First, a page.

I said, "This is fantastic. Kevin, I'm hearing a 'but' in your voice. I hear a 'but.'" He goes, "No, you bring the Avengers together." [Laughs] I was like, "Yeah?" He responds, "What happens to you brings the Avengers together." I said, "Kevin?" He says, "Look, I'm not going to say another word. Just read the script."

And I read the script, and I thought it was just a remarkable script. It's hysterically funny and it's also, somehow, without seeming like, "Oh, here's where they try to make it be about something," it's about something! And if you love New York or live in New York at all, yet again, another species who wants to take on America via New York ... you can't watch buildings get knocked down and -- sorry -- not have it mean something a little bit more than it would. You know, it's a pop movie. It's fun. But it felt fantastic to me the way he chose to take the character that had been there and had been involved with a couple of other writers and directors.

Did you get any say on that final scene?
I didn't have, or need, a bit of say. He nailed the script and it was beyond my wildest dreams of what the next step would be for Coulson. I freaked Joss out. I called him up right away and, from his tone of voice, I realized that he thought I was calling to yell at him. But I was calling to tell him, "It's one of the best scripts I've ever read."

When I watched the scene, I did have visions of Joey Tribbiani on "Friends" not wanting to step into the elevator shaft when "Days Of Our Lives" killed off Dr. Drake Ramoray.
I'm not going to lie. I would love to see the gag reel someday, because there were definitely some times when I turned to the camera and was like, "Are you sure there are no new pages?! I mean, have you heard the term, 'Glue of the Marvel universe'? Have you heard this term?" But, you know, I just love the way it went down. I love every part of it. I've loved being the guy and I loved what they've done with it. I've got no regrets.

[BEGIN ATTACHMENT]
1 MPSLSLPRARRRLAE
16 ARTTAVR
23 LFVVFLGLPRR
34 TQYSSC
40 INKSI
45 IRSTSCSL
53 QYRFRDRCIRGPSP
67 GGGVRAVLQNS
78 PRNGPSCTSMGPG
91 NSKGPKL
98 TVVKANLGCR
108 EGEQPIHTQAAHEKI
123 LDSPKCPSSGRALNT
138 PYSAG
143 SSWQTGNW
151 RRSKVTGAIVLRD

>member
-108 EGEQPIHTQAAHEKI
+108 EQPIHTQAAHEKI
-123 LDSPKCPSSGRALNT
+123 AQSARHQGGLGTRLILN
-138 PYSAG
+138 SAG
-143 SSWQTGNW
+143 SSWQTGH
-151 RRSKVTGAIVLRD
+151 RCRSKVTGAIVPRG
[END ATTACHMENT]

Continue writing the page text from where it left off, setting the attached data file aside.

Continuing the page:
Was that scene the last scene that you filmed?
That's a really good question. That was the last scene I did. No, maybe I had one other. But, then, I had to re-shoot a scene. You know, it's not much of a scene: It was a little scene on the truck. It's because one of Joss' kids saw an early cut of the movie and said about Nick Fury on the helicopter, "Why is he leaving his friend?" And they realized that they never showed Coulson escape. "Where's that man's friend?" So they shot that, but it was weird for me because, suddenly, I was ... You know, it was very emotional to me. It was very emotional to me the days that we were shooting the big showdown. Then I was back, putting the suit on again. it was a little bit like breaking up with somebody, then you miss your plane and you have to go back and spend the night. You know, it kind of felt awkward.

If there's ever a Nick Fury movie, does this prevent any return of the character? For example, if a Fury movie is set before "The Avengers"?
I don't know. It's above my pay grade. They don't tell me too much. And I'm not being deliberately enigmatic -- I don't know.

So there's a small chance we'll see Coulson again?
I think it's over. You know, it is the comic book world, so, you never know.

Mike Ryan is senior entertainment writer for The Huffington Post. You can contact him directly on Twitter.